Pick up any article on neuronal development in adulthood, and there is a good chance you will read that the birth of new neurons has been observed in the hippocampal region of the brain in every mammalian species examined, including humans. This idea underlies the view — widespread among neuroscientists — that analysis of such neurogenesis in animals can benefit our understanding of learning, emotional disorders and neurodegenerative disease in humans. But in a paper in Nature, Sorrells et al.1 report that, unlike in other mammals, the last new neurons in the human hippocampus are generated in childhood. These findings are certain to stir up controversy.
Today, it is common knowledge that the brain can change according to needs and demands. But it was not always so. In the 1960s, biologist Joseph Altman reported that new neurons are generated in the adult brain, specifically in a hippocampal subregion called the dentate gyrus, which is now known to be crucial for memory2. Further research languished, however, owing to scepticism about the brain’s capacity for such dramatic plasticity. It wasn’t until the 1990s, with the development of improved techniques for visualizing brain cells, that acceptance of adult neurogenesis became widespread3.
Although the scope and function of neurogenesis remain debatable, there has been a general consensus that the hippocampus is one region in which adult neurogenesis exists in humans as it does in animals. This is based on several studies. For example, one study in patients given a synthetic nucleoside molecule called bromodeoxyuridine (BrdU) showed that it had been incorporated into the DNA of dividing cells in the dentate gyrus4. Another found that protein markers of neurogenesis in animals were present in post-mortem human brain tissue5, and a third used radiocarbon dating to identify hippocampal-neuron turnover6. However, methodological challenges make human studies difficult to interpret, and more are required to make definitive conclusions.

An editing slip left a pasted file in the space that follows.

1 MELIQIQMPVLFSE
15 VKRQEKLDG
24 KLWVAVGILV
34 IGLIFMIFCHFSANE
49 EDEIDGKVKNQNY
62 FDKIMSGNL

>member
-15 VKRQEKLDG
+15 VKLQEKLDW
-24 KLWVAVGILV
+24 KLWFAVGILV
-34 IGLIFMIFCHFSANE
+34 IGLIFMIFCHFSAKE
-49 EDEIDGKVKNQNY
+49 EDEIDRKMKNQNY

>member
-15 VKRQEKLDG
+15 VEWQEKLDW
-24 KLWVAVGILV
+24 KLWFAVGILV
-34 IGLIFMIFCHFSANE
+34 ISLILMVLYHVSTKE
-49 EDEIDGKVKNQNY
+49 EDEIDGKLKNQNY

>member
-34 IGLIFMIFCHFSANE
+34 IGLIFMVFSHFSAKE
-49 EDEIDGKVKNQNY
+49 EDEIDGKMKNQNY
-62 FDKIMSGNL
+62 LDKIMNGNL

Sorrells et al. set out to address this need using classic immunohistochemical techniques in which specific antibodies are bound to proteins of interest, revealing their locations in tissue. The authors used this strategy to count neural precursor cells, proliferating cells and immature neurons in samples from 59 human subjects, spanning fetal development through to old age (Fig. 1). They found streams of all three cell types migrating from an embryonic ‘germinal zone’ to the developing dentate gyrus at 14 weeks of gestation. By 22 weeks, migration was reduced, and immature neurons were largely restricted to the dentate gyrus. And there were many fewer immature neurons at one year of life than at earlier stages. The oldest sample containing immature neurons was taken from a 13-year-old individual. These findings are in stark contrast to the prevailing view that human hippocampal neurogenesis extends throughout adult life.